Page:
Hillel's rulings were often based on concern for the welfare of the individual. For example with regard to the remarriage of an aguna, whose husband is not known with certainty to be alive or dead, the view of Hillel (and most of his colleagues) was that she can remarry even on the basis of indirect evidence of the husband's death. Bet Shammai required that witnesses come forth with direct testimony before she was permitted to remarry. Another example of his leniency as compared with Shammai involves converts; Hillel favored the admission of proselytes into Judaism even when they made unreasonable demands, such as one did by demanding that the whole Torah be taught to him quickly "while standing on one foot." Hillel accepted this person as eligible for conversion, whereas Shammai dismissed him as not serious about Judaism.


Rabbi Kook on the 'Hillel Sandwich'

Nissan 11, 5768, 16 April 08 01:16
by Rabbi Chanan Morrison
Separate or together? The sages disagreed on how to eat the matzah and maror at the Passover Seder.

The Talmud (Berachot 49a) teaches that mitzvot should not be performed "bundled" together (chavilot chavilot). We do not want to give the impression that mitzvot are a burden, an unwanted obligation that we wish to quickly discharge. For this reason, the mitzvot of eating matzah and maror should be performed separately.

But Hillel's custom was to combine the Pesach sacrifice, matzah and maror, and eat them together. Why did Hillel join these mitzvot together?

Matzah and Freedom
To understand Hillel's opinion we must first examine the significance of matzah and maror.

Matzah is a symbol of freedom. But what is freedom? Freedom does not mean to sit idle and unemployed. True freedom is the opportunity to grow and develop according to one's true inner nature, without the interference of foreign influences. This freedom is symbolized by matzah, a simple food consisting of only flour and water, unaffected by other ingredients and chemical processes.

The formation of the Jewish people as a holy nation required that their national character be free of all foreign influence. They left Egypt retaining none of Egypt's spiritual or cultural baggage. Before offering the Passover offering, they were commanded to "remove and take for yourselves sheep" (Exodus 12:21) - they needed to remove the small measure of Egyptian idolatry that clung to them (Mechilta ad loc).

Without any national character of their own, the Divine character could then be ingrained upon Israel's national soul. This is an aspect of the matzah metaphor: it lacks any shape and taste of its own, so that the desired form and flavor may be properly imposed upon it.

Maror and Servitude
Maror is the opposite of matzah; it symbolizes servitude. But even servitude can have a positive value. An individual whose life's ambition is to be a doctor must spend many years in medical school before finally achieving this goal. The long years of concentrated effort require great dedication and discipline. These years are a form of servitude - but a servitude that serves one's inner goal, and thus ultimately complements the true expression of freedom.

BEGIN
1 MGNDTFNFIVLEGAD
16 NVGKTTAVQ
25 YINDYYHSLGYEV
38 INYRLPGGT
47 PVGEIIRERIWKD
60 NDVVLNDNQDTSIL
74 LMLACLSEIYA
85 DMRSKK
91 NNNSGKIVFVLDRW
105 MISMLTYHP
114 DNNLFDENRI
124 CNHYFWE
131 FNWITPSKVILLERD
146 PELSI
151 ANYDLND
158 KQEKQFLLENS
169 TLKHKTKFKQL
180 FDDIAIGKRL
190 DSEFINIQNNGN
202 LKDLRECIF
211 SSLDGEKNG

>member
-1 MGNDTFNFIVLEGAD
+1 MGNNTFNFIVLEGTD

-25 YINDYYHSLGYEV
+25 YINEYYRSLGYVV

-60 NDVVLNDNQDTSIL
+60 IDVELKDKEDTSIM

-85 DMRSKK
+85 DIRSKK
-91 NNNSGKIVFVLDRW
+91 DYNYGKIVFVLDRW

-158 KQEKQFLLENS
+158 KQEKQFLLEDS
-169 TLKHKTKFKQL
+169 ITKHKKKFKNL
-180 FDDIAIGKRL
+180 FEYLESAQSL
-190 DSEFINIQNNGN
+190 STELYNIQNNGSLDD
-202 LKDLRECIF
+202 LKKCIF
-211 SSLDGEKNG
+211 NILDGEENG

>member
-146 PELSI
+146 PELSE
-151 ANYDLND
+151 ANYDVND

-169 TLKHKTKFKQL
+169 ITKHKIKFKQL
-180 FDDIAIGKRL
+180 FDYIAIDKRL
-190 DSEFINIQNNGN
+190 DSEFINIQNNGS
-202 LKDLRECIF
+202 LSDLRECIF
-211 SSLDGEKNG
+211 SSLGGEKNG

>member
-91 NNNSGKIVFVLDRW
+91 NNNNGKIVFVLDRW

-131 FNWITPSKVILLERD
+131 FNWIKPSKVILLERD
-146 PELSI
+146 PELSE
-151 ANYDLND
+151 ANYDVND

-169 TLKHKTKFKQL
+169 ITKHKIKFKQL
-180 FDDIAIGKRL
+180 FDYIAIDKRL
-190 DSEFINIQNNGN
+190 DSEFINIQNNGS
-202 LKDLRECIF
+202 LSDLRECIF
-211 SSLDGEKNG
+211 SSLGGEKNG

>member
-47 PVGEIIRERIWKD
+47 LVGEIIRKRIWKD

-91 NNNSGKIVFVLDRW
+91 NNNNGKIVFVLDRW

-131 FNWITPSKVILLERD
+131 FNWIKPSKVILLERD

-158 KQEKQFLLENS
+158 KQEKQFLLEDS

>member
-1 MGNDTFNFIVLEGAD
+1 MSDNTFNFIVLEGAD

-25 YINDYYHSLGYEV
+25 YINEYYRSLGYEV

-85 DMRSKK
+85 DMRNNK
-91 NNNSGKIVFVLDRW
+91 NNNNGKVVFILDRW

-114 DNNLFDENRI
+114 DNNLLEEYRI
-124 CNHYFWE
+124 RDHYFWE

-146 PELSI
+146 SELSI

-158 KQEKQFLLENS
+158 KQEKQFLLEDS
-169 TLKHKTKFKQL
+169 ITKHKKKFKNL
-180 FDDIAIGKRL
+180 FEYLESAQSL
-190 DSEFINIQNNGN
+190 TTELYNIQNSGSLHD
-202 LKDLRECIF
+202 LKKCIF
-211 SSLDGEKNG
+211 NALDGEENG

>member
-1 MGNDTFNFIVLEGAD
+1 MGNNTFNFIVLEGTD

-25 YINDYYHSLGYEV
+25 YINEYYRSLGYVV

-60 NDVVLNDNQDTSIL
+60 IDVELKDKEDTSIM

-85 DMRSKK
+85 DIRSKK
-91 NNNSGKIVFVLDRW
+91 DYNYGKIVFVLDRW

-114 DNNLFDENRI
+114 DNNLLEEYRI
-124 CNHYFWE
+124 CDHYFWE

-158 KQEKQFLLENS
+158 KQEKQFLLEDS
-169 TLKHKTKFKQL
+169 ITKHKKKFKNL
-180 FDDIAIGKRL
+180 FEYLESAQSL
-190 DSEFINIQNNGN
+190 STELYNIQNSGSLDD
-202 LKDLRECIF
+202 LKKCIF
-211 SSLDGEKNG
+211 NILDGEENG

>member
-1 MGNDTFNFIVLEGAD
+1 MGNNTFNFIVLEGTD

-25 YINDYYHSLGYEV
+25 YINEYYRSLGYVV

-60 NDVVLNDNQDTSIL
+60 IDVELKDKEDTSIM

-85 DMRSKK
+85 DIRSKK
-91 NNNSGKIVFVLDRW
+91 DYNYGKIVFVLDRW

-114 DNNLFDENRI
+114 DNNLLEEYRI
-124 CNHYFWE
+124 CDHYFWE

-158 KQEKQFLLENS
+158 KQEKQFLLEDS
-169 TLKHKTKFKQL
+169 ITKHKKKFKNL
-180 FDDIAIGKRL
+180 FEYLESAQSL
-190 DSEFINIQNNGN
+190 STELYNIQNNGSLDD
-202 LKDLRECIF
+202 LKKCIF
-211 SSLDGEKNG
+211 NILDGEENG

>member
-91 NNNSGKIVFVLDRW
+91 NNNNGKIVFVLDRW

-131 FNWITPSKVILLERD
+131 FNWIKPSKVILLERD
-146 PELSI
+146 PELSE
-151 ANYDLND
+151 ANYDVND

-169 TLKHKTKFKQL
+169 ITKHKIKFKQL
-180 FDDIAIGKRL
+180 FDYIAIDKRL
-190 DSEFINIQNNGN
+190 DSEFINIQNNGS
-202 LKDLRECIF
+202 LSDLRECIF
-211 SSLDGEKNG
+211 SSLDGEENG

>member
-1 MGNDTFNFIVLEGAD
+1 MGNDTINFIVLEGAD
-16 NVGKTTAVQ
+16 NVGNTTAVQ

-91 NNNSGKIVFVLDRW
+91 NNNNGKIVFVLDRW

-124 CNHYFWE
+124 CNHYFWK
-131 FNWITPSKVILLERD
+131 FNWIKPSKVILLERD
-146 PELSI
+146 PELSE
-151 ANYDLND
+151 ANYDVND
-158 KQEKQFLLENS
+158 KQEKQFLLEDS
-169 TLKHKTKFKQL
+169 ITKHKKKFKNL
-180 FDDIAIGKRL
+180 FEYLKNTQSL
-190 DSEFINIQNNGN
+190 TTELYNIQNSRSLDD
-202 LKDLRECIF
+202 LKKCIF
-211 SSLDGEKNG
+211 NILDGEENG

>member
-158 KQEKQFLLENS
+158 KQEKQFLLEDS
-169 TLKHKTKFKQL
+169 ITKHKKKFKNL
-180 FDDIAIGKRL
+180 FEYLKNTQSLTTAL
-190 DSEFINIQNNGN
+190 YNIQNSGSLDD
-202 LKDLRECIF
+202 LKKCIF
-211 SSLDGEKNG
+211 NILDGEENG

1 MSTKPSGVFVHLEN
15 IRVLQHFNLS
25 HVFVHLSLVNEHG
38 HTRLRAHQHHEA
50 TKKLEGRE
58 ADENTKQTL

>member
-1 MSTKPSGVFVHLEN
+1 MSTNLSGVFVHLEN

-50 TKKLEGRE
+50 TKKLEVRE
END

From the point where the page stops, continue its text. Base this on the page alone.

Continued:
This concept also applies to the Jewish people. The soul is ingrained with a Divine character, but there is dross that clings to us and prevents us from realizing our inner nature. For this reason we need to accept upon ourselves a pleasant form of servitude, the service of God. We acquired this talent through our bondage in Egypt.

After removing the negative aspects of slavery, we are left with its positive contribution. It is through this trait that we are able to accept that which goes against the desires of the moment. This is the message of maror: acceptance of the bitter side of life, with the knowledge that before us lays a higher objective. For this reason, we eat the maror only after eating the matzah - after we have clarified our ultimate goal.

Slavery and Freedom
Now we can understand the disagreement between Hillel and the other scholars.

Freedom, as symbolized by the matzah, reveals the Divine character of Israel and their innate love for God, His Torah and mitzvot. It is this very force that gives us the ability to overcome inclinations that do not yet match the overall elevated goal. It is through our persistence and servitude to the overall goal that the inner power of freedom is fully revealed.

Both freedom and servitude need to act without interference from the other. When freedom is appropriate, it should not be limited by a servile attitude; and when discipline and a sense of obligation are needed, they should not be disrupted by a desire for freedom. Thus, according to the majority opinion, matzah and maror should be eaten separately.

The final goal, however, is attained only with the recognition that these two forces do not contradict one another. Joined together, they present the highest freedom, whose nobility and power is only revealed when it bears the crown of lofty servitude - the service of the Holy King, which is complete freedom.

Thus, Hillel would eat the matzah and maror together. He sought to emphasize that freedom and slavery are not contradictory concepts, dealing with distinctly separate stages. Yes, servitude belongs more to the initial preparatory stage - but in the overall picture, the two forces are connected, influencing and complementing one other.

"The highest form of freedom is when it is combined with servitude. Then one finds in his soul true independence, befitting for one who is truly free: when one can control even the greatest of his powers - the power of freedom."

[Adapted from Olat Re'iyah vol. II, pp. 287-289]